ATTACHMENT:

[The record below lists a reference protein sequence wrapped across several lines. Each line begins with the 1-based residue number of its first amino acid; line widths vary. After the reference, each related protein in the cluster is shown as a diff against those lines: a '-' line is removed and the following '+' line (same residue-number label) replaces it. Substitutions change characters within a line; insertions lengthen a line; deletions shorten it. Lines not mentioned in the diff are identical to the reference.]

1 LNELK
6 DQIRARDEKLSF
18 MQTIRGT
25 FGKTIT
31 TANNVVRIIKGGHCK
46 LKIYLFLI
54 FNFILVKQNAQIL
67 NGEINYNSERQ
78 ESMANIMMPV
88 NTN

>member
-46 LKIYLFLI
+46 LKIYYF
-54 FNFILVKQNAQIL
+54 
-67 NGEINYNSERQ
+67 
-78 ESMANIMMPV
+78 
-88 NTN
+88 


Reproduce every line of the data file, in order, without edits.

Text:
[The record below lists a reference protein sequence wrapped across several lines. Each line begins with the 1-based residue number of its first amino acid; line widths vary. After the reference, each related protein in the cluster is shown as a diff against those lines: a '-' line is removed and the following '+' line (same residue-number label) replaces it. Substitutions change characters within a line; insertions lengthen a line; deletions shorten it. Lines not mentioned in the diff are identical to the reference.]

1 LNELK
6 DQIRARDEKLSF
18 MQTIRGT
25 FGKTIT
31 TANNVVRIIKGGHCK
46 LKIYLFLI
54 FNFILVKQNAQIL
67 NGEINYNSERQ
78 ESMANIMMPV
88 NTN

>member
-46 LKIYLFLI
+46 LKIYYF
-54 FNFILVKQNAQIL
+54 
-67 NGEINYNSERQ
+67 
-78 ESMANIMMPV
+78 
-88 NTN
+88 